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Robinson’s promise gave kids some hope

San antonio Express News (05/29/2002)

By Ken Rodriguez

Tyrone Darden knows the power of a promise kept. He knows because one carried him through school and away from trouble, from fifth grade all the way through college, from the East Side and its drugs and drive-by shootings to Southwest Texas State and a degree in criminal justice.

Darden knows the power one man can have on a boy raised by a single mother with seven children. He knows because one man entered his life 11 years ago with a promise that gave him vision and motivation.

You know that man as the starting center for the San Antonio Spurs. Darden knows him as the closest thing to a father he ever had. "I love him to death," said Darden, 22. "I'm looking at a picture of him right now."

Without David Robinson, Darden isn't sure where he would be — maybe behind bars, maybe dead — but he sure wouldn't be in San Marcos, pursuing a master's degree in secondary and special education, dreaming about a return to Sam Houston High School as a teacher and coach.

In 1991, Robinson promised Darden and 92 other fifth-graders at Gates Elementary School $2,000 scholarships if they graduated from high school.
"A lot of people didn't make it past middle school," Darden said. "As the years went by, the numbers got smaller and smaller. Some people got killed. Some went to jail. Some dropped out."

Darden estimates that one-third of the original fifth-grade class graduated with him in 1998. He made it through not because of football (he was a wide receiver) or track (he was a sprinter). He made it through because teachers, neighbors and relatives reminded him of Robinson's pledge week after week, month after month for seven years. Because once his mother heard of the promise, she refused to let her son fail.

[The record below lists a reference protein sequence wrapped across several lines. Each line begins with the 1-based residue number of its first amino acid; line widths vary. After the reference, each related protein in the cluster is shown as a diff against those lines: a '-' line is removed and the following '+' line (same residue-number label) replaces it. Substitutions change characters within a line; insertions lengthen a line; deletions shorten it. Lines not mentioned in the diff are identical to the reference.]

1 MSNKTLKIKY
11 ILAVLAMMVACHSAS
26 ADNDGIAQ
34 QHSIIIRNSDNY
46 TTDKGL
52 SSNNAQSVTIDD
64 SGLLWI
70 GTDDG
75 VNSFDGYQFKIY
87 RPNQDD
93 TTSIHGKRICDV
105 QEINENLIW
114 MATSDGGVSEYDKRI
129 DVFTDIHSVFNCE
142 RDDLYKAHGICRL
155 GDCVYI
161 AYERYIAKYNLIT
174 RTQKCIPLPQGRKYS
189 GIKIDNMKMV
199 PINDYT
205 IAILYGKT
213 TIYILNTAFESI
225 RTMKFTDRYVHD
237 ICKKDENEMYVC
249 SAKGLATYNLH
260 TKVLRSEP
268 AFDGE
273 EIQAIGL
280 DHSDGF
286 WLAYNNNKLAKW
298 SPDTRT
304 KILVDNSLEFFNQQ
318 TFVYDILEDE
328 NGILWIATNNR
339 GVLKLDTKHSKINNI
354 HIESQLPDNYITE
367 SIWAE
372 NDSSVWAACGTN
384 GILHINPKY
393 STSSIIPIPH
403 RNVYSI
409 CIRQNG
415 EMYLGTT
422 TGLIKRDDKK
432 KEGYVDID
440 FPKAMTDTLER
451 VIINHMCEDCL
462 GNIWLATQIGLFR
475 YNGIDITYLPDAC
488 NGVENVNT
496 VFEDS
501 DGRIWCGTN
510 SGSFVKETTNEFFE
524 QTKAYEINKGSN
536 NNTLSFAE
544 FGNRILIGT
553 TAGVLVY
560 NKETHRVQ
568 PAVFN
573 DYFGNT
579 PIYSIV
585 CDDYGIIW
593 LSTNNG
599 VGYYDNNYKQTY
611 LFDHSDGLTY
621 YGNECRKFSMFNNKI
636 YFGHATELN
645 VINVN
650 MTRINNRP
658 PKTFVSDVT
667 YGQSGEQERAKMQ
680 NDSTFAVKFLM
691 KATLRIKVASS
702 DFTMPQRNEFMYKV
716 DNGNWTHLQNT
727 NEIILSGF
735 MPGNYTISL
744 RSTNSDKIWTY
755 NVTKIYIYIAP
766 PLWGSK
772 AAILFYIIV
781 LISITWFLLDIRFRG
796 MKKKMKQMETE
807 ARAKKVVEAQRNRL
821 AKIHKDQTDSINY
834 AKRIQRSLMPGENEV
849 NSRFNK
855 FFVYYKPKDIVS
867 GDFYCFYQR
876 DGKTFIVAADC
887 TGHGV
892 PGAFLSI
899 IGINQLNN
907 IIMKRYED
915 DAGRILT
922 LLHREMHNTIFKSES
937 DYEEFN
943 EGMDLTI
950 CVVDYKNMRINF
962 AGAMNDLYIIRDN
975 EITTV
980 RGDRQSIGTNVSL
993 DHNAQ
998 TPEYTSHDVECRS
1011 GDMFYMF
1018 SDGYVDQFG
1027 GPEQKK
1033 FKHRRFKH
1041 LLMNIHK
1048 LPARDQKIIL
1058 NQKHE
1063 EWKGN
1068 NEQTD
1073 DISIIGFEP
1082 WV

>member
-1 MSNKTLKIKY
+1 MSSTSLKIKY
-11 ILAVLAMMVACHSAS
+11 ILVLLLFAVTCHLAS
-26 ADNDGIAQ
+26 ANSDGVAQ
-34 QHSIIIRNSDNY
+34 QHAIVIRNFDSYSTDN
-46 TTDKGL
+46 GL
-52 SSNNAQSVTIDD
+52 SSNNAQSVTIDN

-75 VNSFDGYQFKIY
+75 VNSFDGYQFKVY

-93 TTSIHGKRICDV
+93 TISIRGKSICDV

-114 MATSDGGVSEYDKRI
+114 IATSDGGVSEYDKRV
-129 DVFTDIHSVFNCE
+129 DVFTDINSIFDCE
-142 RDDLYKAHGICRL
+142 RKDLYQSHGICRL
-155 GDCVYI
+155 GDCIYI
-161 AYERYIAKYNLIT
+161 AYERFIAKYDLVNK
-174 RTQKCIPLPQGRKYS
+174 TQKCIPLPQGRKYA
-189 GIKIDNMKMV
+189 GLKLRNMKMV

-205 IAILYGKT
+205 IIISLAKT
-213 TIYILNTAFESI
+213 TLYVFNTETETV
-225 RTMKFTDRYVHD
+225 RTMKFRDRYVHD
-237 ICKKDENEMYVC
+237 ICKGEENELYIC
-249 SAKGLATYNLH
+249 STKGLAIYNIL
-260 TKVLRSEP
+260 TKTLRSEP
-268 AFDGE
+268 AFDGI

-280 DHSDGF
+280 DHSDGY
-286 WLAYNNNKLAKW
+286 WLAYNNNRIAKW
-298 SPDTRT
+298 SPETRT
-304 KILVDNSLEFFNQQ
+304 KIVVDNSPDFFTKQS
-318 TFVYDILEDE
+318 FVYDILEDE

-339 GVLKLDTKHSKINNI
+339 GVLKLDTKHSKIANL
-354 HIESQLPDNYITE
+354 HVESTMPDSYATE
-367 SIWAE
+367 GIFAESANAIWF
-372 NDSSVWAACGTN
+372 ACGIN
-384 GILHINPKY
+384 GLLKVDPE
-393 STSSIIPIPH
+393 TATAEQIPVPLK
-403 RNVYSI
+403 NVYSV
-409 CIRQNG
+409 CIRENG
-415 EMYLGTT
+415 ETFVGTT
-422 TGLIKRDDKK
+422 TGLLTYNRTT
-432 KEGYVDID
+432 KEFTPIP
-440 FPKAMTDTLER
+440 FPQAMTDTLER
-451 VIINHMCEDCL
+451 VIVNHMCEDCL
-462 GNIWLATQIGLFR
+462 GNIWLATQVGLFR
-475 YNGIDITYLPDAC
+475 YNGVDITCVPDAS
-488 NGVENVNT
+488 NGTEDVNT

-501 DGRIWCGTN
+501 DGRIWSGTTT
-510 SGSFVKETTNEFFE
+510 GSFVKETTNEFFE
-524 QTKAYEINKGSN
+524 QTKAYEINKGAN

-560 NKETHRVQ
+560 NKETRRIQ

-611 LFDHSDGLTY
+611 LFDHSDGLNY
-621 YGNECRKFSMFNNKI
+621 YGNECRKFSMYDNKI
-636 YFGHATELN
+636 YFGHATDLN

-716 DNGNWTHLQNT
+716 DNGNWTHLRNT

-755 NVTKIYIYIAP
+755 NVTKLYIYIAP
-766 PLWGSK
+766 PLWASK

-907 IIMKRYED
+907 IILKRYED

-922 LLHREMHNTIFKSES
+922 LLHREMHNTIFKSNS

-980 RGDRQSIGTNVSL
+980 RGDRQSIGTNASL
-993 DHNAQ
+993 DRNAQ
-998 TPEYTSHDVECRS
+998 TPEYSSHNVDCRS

"She told me she could make zero contribution toward college," Darden said. "She always worked at least two jobs, sometimes three.

"I grew up in a tough neighborhood. There were gangs and girls and a lot of things in front of you. It was hard to concentrate. Knowing I had a way out of all of that made me try harder in school."

Robinson made more than a pledge to Darden and his peers. He provided tutors to help them with class work, mentors who monitored their progress in school, professionals who explained career opportunities in medicine, education, law enforcement and other fields.

Robinson also provided social opportunities that Darden and his classmates from Gates will always treasure: annual Christmas parties at the home of Robinson's parents, trips to museums and universities, summer parties, banquets, a round-trip flight to Houston for a Spurs-Rockets playoff game.

"There were so many events, I can't remember them all," Darden said. "He was more than a superstar giving money. He was a father figure to a lot of us."

Chris Mackey grew up without a father. He played basketball at Sam Houston. He wasn't good enough to earn an athletic scholarship. But he was smart enough to listen to fatherly advice: Focus on getting into college, Robinson told him.

"That helped me tremendously," said Mackey, a senior at the University of Houston. "I plan to become a computer programmer."

Gracie Word has a story. Homer Adams III has one. So does every fifth-grade student from Gates who made it through high school and into college.

And those who didn't? Monies marked for them were given to students who graduated, which made the original scholarships worth about $8,000 each.

As it turned out, Darden earned a football scholarship to SWT, where he now plays as cornerback. But the Robinson money pledged for him did not go unspent. "I was able to send money home to help my mother with bills," he said.

Robinson gave Darden a plaque four years ago with a Scripture: "Guide me in your truth and teach me, for you are God my Savior, and my hope is in you all day long" — Psalms 25:5.

Above the verse is a photograph of Darden and Robinson, taken in June 1998. Tyrone thinks of it as a family portrait. A young man facing his future, right beside his father.